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Investigating gendered social norms affecting women’s economic participation related to recruitment and promotion in Vietnam

CARE International in Vietnam

2020

Vietnam

Report/Paper

Influencing Gender Norms

Gender norms Social norms gendered social norms influencing gender roles

Investigating gendered social norms affecting women’s economic participation related to recruitment and promotion in Vietnam

Investigating gendered social norms affecting women’s economic participation related to recruitment and promotion in Vietnam

This report presents findings of CARE International in Vietnam’s research on gendered social norms and how they limit women’s economic participation as factory workers and office workers in Vietnam. The research employs CARE International’s Social Norms Analysis Plot Framework, which can be used to define the components and assess the strength of a norm and the ways norms may have shifted over time.

The CARE research was carried out through in-depth interviews and focus group discussions with 485 respondents in Hanoi, Ho Chi Minh City, Can Tho, Hau Giang and Thai Nguyen. These respondents were employees from the garment, food processing, banking, IT and electricity firms and the perceived reference groups of these employees. The research period was November 2019 to March 2020.

 

Key Findings

  • The perception that “women should be primarily responsible for child and family caretaking” is a norm that influences women and managers as decision makers in recruitment and promotion.
  • The perception that “women should not be in leadership positions within the workplace” is a weak norm, with women allowed some flexibility in complying with it as long as they are able to fulfil their perceived primary role of caring for children and the family.
  • The perception that “only men should be hired for technical jobs” is a personal belief heavily informed by the norm that “women should be the primary caregiver.”
  • The research report also examines the degree of tolerance for exceptions to the relevant norms and the level of sanctions that can be imposed. The research also explores the degree of influence sanctions can have on compliance with the norms.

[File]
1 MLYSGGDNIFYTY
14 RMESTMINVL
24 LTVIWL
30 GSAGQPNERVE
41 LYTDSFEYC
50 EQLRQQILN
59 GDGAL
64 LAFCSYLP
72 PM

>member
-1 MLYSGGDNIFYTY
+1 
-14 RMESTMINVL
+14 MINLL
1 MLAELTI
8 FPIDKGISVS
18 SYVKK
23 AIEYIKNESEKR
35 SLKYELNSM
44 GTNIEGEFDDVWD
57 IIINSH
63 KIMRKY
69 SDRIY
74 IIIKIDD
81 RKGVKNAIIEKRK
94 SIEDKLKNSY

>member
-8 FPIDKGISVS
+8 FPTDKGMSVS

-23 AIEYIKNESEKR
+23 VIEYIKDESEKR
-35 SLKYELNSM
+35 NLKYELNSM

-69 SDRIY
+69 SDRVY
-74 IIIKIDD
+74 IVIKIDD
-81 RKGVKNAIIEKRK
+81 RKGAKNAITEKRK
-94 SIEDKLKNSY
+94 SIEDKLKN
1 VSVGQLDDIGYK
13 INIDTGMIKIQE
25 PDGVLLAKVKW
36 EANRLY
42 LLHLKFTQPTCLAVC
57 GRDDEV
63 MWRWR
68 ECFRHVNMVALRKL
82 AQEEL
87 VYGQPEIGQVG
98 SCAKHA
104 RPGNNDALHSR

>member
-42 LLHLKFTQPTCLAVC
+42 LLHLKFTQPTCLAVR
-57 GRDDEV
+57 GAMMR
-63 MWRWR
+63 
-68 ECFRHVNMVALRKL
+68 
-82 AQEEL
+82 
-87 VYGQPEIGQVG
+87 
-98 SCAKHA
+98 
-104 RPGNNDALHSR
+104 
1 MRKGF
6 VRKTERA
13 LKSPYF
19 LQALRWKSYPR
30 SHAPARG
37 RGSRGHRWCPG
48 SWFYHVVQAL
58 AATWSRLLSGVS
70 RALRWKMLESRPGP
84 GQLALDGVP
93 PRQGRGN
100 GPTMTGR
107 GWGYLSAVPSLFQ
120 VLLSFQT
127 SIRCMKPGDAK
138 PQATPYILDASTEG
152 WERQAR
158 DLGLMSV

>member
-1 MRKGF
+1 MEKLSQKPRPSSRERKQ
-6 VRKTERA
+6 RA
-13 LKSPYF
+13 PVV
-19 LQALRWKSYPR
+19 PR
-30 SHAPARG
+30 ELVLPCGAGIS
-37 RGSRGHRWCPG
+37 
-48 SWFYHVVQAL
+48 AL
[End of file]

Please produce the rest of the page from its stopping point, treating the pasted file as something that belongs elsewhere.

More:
• In order to facilitate social norm change, the report identifies some of the related structural factors that influence the operating environment. There are opportunities to leverage such existing enablers of change to positively shift gender norms, including:
    • Support from the reference groups (especially husband or partner).
    • Migration away from families (especially from North to South).
    • Economic pressure or perceived promise of better future.
    • Early adopters of progressive and gender-responsive workplace practices.

 

Contents

  • Abbreviations
  • Key concepts
  • Executive summary
  • Introduction
    • Research background
    • Research focus: gendered social norms in recruitment and promotion
  • Theoretical overview of social norms
  • Research framework and methodology
    • CARE’s Social Norms Analysis Plot (SNAP) framework
    • Research sampling methods: locations, sectors and participants
    • Ethical considerations
    • Research limitations
  • Research findings
    • Social norm: Women should be primarily responsible for child and family caretaking (caregiving norm)
    • Social norm: Women should not be in leadership positions within a workplace (leadership norm)
    • Attitude: Men are more suitable for technical jobs than women
  • Discussion
  • Recommendations
  • Annex 1: Research matrix
  • Annex 2: Consent form
  • Annex 3: Sample size for tool testing
  • Annex 4: Summary of sample size from data collection
  • Annex 5: Demographic information of research participants
  • Annex 6: Research tools
  • References

 

This report was originally published on the CARE International in Vietnam website.

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